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JavaScript switch Statement

Select a case in the switch statement. Compare the switch to an if-else block.
Switch. Consider a variable. Its value may be 10, 20 or 30. We can test this in a switch statement, and this may offer optimal performance.
JavaScript today is a compiled language. Is it worth using a switch statement (on integers) instead of a series of if-else tests?
First example. It is good to start with a simple example. Here we see a switch statement inside a function called testValue. We pass an integer to testValue.

And: The switch statement determines what value to return based on the argument.

Note: If no cases match, the switch is exited. We then reach the "return 0" so the value zero is returned.

JavaScript program that uses switch in function function testValue(value) { "use strict"; // Switch on the argument to return a number. switch (value) { case 0: return -1; case 1: return 100; case 2: return 200; } return 0; } // Call testValue. console.log("SWITCH RESULT: " + testValue(0)) console.log("SWITCH RESULT: " + testValue(2)) Output SWITCH RESULT: -1 SWITCH RESULT: 200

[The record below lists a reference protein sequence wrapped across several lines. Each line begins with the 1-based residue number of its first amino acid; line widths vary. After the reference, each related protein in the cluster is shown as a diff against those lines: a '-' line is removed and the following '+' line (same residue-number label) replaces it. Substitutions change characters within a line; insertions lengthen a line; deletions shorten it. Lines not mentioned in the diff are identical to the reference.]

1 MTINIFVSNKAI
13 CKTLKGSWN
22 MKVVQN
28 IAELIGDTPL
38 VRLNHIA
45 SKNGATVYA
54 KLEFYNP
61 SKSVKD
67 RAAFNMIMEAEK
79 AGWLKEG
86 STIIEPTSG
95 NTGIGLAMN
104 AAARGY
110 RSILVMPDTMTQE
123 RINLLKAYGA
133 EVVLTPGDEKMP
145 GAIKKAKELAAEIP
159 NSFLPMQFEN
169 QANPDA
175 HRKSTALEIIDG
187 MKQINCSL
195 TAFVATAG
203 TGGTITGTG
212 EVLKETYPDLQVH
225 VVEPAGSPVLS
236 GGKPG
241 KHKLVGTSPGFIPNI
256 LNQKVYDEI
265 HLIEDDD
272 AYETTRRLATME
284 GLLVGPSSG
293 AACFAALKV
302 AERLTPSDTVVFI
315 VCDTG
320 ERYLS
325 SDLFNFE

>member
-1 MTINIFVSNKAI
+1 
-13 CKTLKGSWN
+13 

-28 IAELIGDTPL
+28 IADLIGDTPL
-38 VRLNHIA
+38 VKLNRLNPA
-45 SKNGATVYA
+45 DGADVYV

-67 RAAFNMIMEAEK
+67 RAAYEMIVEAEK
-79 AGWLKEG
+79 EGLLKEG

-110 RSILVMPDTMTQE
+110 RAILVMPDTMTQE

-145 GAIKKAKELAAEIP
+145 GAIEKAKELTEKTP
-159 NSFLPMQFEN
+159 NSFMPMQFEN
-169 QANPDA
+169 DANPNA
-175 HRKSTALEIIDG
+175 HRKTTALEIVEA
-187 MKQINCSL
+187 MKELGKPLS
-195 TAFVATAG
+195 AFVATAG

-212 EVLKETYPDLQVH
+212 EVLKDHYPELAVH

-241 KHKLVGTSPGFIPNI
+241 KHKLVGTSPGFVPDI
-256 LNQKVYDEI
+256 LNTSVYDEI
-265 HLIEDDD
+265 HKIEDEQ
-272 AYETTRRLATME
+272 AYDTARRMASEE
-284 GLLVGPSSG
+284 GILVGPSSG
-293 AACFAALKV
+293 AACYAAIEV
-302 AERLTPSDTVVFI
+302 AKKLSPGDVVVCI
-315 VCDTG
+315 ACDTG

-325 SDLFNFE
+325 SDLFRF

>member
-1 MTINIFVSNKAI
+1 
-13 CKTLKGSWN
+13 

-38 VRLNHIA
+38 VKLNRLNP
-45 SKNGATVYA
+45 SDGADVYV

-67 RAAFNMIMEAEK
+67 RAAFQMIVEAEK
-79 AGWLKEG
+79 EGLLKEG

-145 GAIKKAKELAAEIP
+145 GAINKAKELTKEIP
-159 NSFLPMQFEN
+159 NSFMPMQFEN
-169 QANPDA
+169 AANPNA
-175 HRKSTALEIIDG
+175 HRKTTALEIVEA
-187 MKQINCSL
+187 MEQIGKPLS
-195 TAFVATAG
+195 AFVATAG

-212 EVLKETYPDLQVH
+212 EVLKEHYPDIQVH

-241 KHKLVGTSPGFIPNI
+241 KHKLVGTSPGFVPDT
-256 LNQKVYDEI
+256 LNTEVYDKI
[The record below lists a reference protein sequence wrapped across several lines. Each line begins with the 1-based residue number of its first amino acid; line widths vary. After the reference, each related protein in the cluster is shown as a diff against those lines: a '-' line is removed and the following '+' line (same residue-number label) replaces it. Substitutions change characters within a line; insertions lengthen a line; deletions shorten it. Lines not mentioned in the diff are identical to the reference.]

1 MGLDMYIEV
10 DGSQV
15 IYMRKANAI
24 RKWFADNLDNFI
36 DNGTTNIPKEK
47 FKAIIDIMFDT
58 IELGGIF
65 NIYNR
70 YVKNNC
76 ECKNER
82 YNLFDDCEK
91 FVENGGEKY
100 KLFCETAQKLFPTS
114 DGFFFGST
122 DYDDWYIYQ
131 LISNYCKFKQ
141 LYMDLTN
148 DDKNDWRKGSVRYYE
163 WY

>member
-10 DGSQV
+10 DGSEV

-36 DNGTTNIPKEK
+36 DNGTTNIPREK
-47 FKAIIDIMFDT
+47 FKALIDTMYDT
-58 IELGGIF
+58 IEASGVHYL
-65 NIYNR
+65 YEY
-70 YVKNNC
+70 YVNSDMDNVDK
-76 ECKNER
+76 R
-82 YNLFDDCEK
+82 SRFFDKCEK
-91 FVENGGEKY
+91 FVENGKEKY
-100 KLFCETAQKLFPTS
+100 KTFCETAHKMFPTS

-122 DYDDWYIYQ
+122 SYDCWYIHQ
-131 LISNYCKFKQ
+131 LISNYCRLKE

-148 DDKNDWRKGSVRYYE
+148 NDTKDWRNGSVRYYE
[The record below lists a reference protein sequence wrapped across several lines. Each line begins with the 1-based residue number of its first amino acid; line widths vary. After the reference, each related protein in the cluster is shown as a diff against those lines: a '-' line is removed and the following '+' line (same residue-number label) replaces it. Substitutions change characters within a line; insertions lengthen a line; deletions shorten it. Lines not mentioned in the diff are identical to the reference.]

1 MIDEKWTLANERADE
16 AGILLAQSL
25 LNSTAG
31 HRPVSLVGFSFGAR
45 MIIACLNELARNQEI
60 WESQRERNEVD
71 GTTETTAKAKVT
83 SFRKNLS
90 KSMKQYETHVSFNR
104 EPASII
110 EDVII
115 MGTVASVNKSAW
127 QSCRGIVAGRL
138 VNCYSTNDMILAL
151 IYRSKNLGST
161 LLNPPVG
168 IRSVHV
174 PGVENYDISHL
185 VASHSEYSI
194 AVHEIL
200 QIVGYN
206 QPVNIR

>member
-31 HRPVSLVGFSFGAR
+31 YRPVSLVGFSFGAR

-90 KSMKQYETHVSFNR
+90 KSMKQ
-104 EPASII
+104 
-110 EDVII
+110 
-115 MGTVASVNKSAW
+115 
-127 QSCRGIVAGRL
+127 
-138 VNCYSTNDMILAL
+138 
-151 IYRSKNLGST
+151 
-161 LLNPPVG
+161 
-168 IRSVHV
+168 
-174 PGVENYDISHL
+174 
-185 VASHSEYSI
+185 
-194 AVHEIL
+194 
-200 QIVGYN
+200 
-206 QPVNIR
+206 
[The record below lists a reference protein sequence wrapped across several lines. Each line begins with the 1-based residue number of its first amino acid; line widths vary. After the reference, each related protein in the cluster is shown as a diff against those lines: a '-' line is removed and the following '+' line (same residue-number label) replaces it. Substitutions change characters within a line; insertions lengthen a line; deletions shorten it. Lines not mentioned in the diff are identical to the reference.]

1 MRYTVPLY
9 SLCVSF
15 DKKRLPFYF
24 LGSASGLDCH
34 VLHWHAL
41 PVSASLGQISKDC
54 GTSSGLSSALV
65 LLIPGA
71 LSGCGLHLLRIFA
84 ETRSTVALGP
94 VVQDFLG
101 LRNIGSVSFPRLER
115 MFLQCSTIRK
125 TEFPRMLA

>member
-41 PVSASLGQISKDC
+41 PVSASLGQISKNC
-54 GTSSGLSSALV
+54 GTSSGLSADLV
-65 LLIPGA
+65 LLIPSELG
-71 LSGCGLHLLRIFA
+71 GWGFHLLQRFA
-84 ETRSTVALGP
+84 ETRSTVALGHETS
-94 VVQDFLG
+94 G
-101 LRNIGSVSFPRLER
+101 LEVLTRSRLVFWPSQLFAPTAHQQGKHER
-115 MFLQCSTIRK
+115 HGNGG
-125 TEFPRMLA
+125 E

Default. A case matches just one value—an integer or string. But the default case matches all other values. It is an "else" clause in the switch.
JavaScript program that uses default var number = 5; // Use a default case in this switch. switch (number) { case 4: document.write("four; "); break; default: document.write("not four; "); } Output not four;
Last break statement. In JavaScript the last break statement is not required. The last case statement will execute without a break and no errors will occur.

Note: Fall through occurs when no break is present, but for the last case (often "default") this will not change behavior.

Performance: In a brief test, I found that Google Chrome has no performance change if you omit the last break statement.

JavaScript program that omits last break function test(value) { // No break statement is required on the last case. switch (value) { case 0: document.write("zero; "); break; case 1: document.write("one; "); break; case 2: document.write("two; "); } } test(0); test(1); test(2); Output zero; one; two;
Test, if versus swift. Here we use 2 complete HTML pages. We test the numbers 0 through 4 in an if-statement and a switch statement. Each case occurs the same number of times (20%).